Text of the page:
Meet an MI Student
T. Ramona Arechiga
Master of Forest Resources, 2013
Oregon State University
I went into the Peace Corps Master's International program with a focus on forest policy and how international forest policy ultimately affects U.S. forest policy. I have not lost that interest but I have discovered that my true passion is forest ecology. The world is facing continued population growth and this growth is occurring at an alarming rate in areas with often the most biodiversity and the fewest protections.
I am currently a student at Oregon State University (OSU). I began my studies in September 2009, and I am working toward a master's degree in forest resources. I was at OSU for a full year before leaving for Ethiopia in September 2010. I returned to Oregon in January 2013 and immediately began more coursework. I will be at OSU from January to June taking courses, analyzing my data, and writing my thesis. I hope to defend my thesis by the end of this coming summer.
I chose OSU because it is one of the premier forestry programs in the United States. It has a great reputation for its College of Forestry and is recognized by the Society of American Foresters as an accredited program for foresters. The professor I am studying under has remained flexible and helped to find me teaching appointments to help with tuition relief.
I served in the Peace Corps in Ethiopia from 2010–12. I was placed in a very small rural village in Bale Mountains National Park located in southeastern Ethiopia. My Peace Corps cohort was the first group to focus on conservation and natural resource management in partnership with both governmental agencies and nongovernmental organizations. Our main assignments were to implement tree-planting activities and to aid our counterpart organizations in whatever way we could in relation to conservation and natural resource management.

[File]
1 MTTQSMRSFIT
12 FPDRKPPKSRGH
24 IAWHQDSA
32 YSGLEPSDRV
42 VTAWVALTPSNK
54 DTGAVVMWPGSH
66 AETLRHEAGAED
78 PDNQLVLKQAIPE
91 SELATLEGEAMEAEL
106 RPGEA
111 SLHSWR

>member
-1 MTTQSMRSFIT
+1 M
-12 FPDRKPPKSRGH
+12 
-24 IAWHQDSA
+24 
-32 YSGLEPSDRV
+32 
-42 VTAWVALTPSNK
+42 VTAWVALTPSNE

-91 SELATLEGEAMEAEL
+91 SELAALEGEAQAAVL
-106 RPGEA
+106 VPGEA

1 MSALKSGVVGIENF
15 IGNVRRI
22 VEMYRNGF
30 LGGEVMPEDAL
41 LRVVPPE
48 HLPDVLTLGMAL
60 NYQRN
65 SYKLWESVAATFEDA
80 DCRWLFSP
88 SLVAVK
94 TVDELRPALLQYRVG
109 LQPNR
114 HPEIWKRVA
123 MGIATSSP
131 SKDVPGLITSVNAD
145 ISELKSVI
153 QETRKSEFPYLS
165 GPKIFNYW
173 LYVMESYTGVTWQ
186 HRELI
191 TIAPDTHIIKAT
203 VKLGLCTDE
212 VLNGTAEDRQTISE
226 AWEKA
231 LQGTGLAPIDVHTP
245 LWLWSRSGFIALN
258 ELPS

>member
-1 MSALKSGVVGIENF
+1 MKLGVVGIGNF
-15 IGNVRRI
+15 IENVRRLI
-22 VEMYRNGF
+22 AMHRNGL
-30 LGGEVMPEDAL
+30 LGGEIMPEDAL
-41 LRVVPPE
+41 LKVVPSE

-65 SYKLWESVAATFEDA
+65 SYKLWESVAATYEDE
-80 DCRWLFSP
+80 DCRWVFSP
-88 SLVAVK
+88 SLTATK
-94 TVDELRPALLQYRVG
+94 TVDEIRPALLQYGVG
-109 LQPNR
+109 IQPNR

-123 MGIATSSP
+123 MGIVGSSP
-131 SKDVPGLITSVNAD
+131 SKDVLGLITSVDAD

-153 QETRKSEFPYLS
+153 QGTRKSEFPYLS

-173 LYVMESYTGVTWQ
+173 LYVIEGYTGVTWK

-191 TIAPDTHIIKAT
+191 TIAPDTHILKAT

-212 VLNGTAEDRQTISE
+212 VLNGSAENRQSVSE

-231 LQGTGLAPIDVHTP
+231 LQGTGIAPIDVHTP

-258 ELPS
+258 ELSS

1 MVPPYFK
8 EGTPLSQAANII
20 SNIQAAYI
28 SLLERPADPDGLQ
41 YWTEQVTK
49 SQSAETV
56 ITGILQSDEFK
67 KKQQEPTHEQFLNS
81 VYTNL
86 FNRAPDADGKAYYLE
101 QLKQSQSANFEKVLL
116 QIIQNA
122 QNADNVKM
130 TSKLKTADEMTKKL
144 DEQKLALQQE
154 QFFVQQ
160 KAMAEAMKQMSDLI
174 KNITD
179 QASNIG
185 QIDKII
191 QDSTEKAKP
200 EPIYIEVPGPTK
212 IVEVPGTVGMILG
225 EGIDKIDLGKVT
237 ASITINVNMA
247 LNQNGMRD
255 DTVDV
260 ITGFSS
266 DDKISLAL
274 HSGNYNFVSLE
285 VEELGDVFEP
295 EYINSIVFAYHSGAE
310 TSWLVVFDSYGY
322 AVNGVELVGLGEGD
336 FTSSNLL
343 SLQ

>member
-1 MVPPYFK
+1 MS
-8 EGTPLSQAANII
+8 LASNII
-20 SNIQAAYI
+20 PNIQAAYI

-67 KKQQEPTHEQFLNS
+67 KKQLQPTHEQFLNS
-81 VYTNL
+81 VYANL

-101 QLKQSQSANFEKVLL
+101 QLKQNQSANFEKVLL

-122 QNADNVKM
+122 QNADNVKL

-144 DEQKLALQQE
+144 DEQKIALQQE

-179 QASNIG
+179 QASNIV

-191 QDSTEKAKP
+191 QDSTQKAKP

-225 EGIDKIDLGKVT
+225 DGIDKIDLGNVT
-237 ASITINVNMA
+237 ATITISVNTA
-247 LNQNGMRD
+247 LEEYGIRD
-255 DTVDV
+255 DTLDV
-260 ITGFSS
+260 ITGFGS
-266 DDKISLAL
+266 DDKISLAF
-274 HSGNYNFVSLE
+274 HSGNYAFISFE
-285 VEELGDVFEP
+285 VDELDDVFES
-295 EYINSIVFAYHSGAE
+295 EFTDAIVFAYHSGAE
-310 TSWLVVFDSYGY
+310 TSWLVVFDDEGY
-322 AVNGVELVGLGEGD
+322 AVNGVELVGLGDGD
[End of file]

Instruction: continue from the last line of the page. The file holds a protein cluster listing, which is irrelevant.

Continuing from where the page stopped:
My husband and I expanded the local bamboo nursery into a native tree nursery, collected and procured seeds, and led tree-planting activities. We aided in environmental tourism initiatives, such as English training for tour guides and local restaurants; identified local sites and hikes for developing tourism opportunities; and aided in improving local honey for sale to tourists. I also taught English in the primary school in our village.
My work as an MI Volunteer provided me with a deeper sense of commitment to my site. It re-enforced my commitment to learn the local language and the customs of my community so that I could have a broader understanding of the place and of how people in my community used and relied on the surrounding forest for my research. I feel that now, that I have lived and studied in Ethiopia, I am more committed to returning to continue what I have started. My experience abroad has given me a focus and a place to begin my international forest ecology research.
It is our responsibility, as foresters, to help to understand how the conversion of forests to agriculture or pasture lands in tropical areas is affecting resource availability, ecosystem services, and livelihoods of those who depend on the forest. What are we losing in terms of species and are these species contributing to the mitigation of climate change? There are so many questions that can only be addressed by folks willing to work in developing countries. Peace Corps Volunteers, especially MI Volunteers, are uniquely equipped to work to answer these questions. It is my hope that eventually I can respond, through research or active participation, to the need for a more global forest policy to protect and grow what is left—for the good of all.
Last updated May 06 2015
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